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MacGruber Proves R-Rating Doesn’t Make A Sketch Into A Funny Movie

Directed by Jorma Taccone
Written by Taccone, Will Forte, and John Solomon
Universal, 2010

MacGruber looked like a silly beacon of hope for the month of May 2010, which began with disappointment and looks to be one of the worst months of the summer season in recent memory, and with Sex and the City 2 and The Prince of Persia looming as this month’s final entries, we might have a month that rivals the worst Januarys on record.  Granted, I haven’t seen Shrek Forever After, but not being a fan of the first three, how was the fourth going to fill the void?

MacGruber is based on a Saturday Night Live sketch that made fun of MacGyver, in which Will Forte plays a bumbling action hero trying to diffuse a bomb while also getting into inappropriate discussions about race and homosexuality.  As such, the SNL sketches have far more comic material than the movie does, which instead of topical humor descending into political incorrectness, is focused on being a knowing take on eighties action flicks like Rambo, Lethal Weapon, and Die Hard.  This would be fine, except the movie’s “take” is making fun of the macho dialogue, making a ton of sex and scat jokes (with a smattering of R-rated curses), and occasionally going off the deep end a la the old Adam Sandler movies, only with no consistency.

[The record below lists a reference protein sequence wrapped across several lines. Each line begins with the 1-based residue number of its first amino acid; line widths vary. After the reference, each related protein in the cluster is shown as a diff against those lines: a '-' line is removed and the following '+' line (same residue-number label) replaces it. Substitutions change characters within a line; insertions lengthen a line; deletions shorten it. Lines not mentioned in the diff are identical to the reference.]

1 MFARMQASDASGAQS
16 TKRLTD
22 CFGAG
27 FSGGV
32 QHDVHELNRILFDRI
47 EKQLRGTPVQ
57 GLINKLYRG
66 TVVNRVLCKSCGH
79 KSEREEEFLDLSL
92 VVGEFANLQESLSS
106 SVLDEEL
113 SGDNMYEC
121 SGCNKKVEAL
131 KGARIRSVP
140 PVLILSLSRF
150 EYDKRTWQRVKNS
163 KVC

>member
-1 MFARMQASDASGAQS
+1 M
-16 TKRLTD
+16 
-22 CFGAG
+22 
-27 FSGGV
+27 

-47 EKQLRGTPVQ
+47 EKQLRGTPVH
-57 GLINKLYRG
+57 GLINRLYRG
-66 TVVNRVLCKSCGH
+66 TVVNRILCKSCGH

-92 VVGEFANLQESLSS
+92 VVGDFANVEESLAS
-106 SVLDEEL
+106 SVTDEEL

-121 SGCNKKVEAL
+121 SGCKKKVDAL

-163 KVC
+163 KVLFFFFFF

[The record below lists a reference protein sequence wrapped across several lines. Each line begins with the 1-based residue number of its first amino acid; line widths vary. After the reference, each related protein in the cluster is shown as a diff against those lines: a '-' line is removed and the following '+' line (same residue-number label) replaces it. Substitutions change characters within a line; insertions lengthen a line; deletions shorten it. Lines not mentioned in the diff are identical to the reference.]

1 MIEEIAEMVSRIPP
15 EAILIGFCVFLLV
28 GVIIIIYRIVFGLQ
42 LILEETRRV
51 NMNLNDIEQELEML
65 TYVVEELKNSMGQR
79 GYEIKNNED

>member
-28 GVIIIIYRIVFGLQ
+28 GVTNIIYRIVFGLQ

The title character (Will Forte) has been presumed dead for many years and has been in hiding, but his chief bad guy rival Dieter Von Cunth (Val Kilmer, and yes, full stretching, bending, and breaking of his character name as a joke is made) has returned, stealing a nuclear weapon and aiming it at Washington D.C.  MacGruber is approached by Col. James Faith (Powers Boothe) to find Cunth and stop him, and hopefully use his right-hand-man Lt. Dixon Piper (Ryan Phillippe) in the operation.  MacGruber has some artificial hatred for Piper, and the movie takes a massive, unfunny detour in which MacGruber tries to hire his old gang of badasses, only to see them get blown up because of his ineptitude.  This is the movie’s first big mistake, as MacGruber’s team that could have been a source of potential comedy is then replaced by Ryan Phillippe, who is not a source of any comedy, any time.

Oh, well, the whole team isn’t blown up. There’s Vicki St. Elmo (Kristen Wiig), an old friend who used to be besties with MacGruber’s dead fiancee Casey (Maya Rudolph).  So, MacGruber, Piper, and Elmo track down Cunth and are always put in danger because of our hero’s bumbling.

Ultimately, you have maybe three laughs in the whole movie.  I liked the take on movie sex scenes, making everything seem really dramatic and perfect, when sex is usually anything but.  Every once in awhile, MacGruber says something off-the-wall that catches one off guard.  And there’s a great over-the-top death scene at the end.  The rest of the movie is just a failure.  The try for that eighties motif doesn’t nail it.  Forte would have been better off trying to just be Mel Gibson from Lethal Weapon the whole time, rather than “every action star in the eighties, ever.”  The lack of comic inspiration in this movie, and everything it does to kill potential comic inspiration, punched me in the gut.  May looks like an 0-fer.

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